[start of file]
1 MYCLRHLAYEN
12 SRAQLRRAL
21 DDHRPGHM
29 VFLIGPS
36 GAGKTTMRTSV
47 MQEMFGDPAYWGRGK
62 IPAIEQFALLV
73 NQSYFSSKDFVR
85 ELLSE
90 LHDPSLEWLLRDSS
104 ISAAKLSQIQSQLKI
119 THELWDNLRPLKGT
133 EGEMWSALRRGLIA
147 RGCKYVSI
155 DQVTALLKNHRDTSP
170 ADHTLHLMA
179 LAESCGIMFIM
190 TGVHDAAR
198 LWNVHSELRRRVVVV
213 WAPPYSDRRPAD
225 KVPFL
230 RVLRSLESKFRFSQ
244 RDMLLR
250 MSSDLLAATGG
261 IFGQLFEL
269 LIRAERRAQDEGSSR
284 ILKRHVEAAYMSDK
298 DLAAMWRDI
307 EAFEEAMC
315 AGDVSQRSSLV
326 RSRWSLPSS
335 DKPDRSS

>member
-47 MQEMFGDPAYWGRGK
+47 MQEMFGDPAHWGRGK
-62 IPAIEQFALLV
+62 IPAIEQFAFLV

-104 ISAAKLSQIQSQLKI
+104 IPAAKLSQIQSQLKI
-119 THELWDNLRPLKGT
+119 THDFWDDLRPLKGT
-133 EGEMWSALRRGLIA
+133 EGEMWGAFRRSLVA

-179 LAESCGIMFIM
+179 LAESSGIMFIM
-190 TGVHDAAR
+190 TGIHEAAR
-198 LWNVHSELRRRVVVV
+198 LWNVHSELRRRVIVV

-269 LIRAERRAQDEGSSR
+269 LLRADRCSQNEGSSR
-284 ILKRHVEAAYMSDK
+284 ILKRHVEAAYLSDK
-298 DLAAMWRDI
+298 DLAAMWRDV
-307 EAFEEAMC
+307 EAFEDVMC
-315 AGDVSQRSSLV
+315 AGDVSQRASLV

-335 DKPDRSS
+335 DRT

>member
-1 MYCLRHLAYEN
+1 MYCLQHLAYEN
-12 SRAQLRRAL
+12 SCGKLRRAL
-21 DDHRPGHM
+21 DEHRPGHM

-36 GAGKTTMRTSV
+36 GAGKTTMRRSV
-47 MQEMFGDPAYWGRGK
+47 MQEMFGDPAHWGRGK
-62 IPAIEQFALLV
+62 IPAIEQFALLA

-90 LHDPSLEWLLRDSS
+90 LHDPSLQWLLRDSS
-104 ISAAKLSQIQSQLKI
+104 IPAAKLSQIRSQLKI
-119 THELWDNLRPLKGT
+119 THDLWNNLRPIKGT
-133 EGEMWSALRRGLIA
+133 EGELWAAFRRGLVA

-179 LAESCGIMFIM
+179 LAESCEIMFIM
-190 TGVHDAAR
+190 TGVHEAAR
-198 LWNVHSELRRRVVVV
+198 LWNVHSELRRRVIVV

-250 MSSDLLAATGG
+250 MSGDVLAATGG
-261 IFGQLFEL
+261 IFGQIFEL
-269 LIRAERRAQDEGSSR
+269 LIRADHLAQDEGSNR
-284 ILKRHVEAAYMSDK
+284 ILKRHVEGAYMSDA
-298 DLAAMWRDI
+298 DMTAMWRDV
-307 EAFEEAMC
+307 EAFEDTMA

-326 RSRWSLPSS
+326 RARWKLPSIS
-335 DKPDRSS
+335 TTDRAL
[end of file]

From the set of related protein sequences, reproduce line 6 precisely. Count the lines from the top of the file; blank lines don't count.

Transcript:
47 MQEMFGDPAYWGRGK